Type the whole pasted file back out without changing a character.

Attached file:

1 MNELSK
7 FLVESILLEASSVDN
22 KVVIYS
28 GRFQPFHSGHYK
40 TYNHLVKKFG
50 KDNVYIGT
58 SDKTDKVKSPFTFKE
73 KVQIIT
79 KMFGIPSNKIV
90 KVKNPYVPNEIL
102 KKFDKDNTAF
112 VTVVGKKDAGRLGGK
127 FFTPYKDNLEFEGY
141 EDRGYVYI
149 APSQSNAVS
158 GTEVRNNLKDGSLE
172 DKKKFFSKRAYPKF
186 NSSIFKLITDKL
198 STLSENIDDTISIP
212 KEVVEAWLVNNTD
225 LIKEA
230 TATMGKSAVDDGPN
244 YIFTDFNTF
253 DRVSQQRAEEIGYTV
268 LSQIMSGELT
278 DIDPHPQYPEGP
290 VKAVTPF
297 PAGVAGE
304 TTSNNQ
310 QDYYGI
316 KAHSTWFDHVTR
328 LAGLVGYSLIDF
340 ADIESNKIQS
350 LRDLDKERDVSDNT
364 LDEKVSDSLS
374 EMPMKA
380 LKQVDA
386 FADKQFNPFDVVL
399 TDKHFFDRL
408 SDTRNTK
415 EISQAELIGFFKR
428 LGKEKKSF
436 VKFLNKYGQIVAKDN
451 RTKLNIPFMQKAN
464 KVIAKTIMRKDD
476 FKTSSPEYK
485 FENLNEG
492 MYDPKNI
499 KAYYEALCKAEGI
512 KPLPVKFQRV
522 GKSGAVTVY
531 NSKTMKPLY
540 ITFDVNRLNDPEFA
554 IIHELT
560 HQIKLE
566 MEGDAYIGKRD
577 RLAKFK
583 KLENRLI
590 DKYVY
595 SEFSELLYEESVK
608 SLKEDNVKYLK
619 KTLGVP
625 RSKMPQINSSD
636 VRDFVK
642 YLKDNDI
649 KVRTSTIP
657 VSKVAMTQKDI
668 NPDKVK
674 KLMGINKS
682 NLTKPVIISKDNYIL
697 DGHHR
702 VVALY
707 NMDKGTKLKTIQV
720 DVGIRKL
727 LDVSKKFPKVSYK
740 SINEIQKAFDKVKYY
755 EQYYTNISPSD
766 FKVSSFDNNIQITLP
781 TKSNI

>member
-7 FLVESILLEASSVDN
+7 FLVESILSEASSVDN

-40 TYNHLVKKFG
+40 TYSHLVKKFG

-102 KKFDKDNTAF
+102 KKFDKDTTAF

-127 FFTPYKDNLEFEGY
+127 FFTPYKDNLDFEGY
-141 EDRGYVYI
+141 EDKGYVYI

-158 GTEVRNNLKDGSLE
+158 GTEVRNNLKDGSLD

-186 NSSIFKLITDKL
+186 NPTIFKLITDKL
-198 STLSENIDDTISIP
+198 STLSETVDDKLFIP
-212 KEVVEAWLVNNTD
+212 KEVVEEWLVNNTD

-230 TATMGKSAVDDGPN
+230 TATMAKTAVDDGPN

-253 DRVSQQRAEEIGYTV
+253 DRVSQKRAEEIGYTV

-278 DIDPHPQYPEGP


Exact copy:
1 MNELSK
7 FLVESILLEASSVDN
22 KVVIYS
28 GRFQPFHSGHYK
40 TYNHLVKKFG
50 KDNVYIGT
58 SDKTDKVKSPFTFKE
73 KVQIIT
79 KMFGIPSNKIV
90 KVKNPYVPNEIL
102 KKFDKDNTAF
112 VTVVGKKDAGRLGGK
127 FFTPYKDNLEFEGY
141 EDRGYVYI
149 APSQSNAVS
158 GTEVRNNLKDGSLE
172 DKKKFFSKRAYPKF
186 NSSIFKLITDKL
198 STLSENIDDTISIP
212 KEVVEAWLVNNTD
225 LIKEA
230 TATMGKSAVDDGPN
244 YIFTDFNTF
253 DRVSQQRAEEIGYTV
268 LSQIMSGELT
278 DIDPHPQYPEGP
290 VKAVTPF
297 PAGVAGE
304 TTSNNQ
310 QDYYGI
316 KAHSTWFDHVTR
328 LAGLVGYSLIDF
340 ADIESNKIQS
350 LRDLDKERDVSDNT
364 LDEKVSDSLS
374 EMPMKA
380 LKQVDA
386 FADKQFNPFDVVL
399 TDKHFFDRL
408 SDTRNTK
415 EISQAELIGFFKR
428 LGKEKKSF
436 VKFLNKYGQIVAKDN
451 RTKLNIPFMQKAN
464 KVIAKTIMRKDD
476 FKTSSPEYK
485 FENLNEG
492 MYDPKNI
499 KAYYEALCKAEGI
512 KPLPVKFQRV
522 GKSGAVTVY
531 NSKTMKPLY
540 ITFDVNRLNDPEFA
554 IIHELT
560 HQIKLE
566 MEGDAYIGKRD
577 RLAKFK
583 KLENRLI
590 DKYVY
595 SEFSELLYEESVK
608 SLKEDNVKYLK
619 KTLGVP
625 RSKMPQINSSD
636 VRDFVK
642 YLKDNDI
649 KVRTSTIP
657 VSKVAMTQKDI
668 NPDKVK
674 KLMGINKS
682 NLTKPVIISKDNYIL
697 DGHHR
702 VVALY
707 NMDKGTKLKTIQV
720 DVGIRKL
727 LDVSKKFPKVSYK
740 SINEIQKAFDKVKYY
755 EQYYTNISPSD
766 FKVSSFDNNIQITLP
781 TKSNI

>member
-7 FLVESILLEASSVDN
+7 FLVESILSEASSVDN

-40 TYNHLVKKFG
+40 TYSHLVKKFG

-102 KKFDKDNTAF
+102 KKFDKDTTAF

-127 FFTPYKDNLEFEGY
+127 FFTPYKDNLDFEGY
-141 EDRGYVYI
+141 EDKGYVYI

-158 GTEVRNNLKDGSLE
+158 GTEVRNNLKDGSLD

-186 NSSIFKLITDKL
+186 NPTIFKLITDKL
-198 STLSENIDDTISIP
+198 STLSETVDDKLFIP
-212 KEVVEAWLVNNTD
+212 KEVVEEWLVNNTD

-230 TATMGKSAVDDGPN
+230 TATMAKTAVDDGPN

-253 DRVSQQRAEEIGYTV
+253 DRVSQKRAEEIGYTV

-278 DIDPHPQYPEGP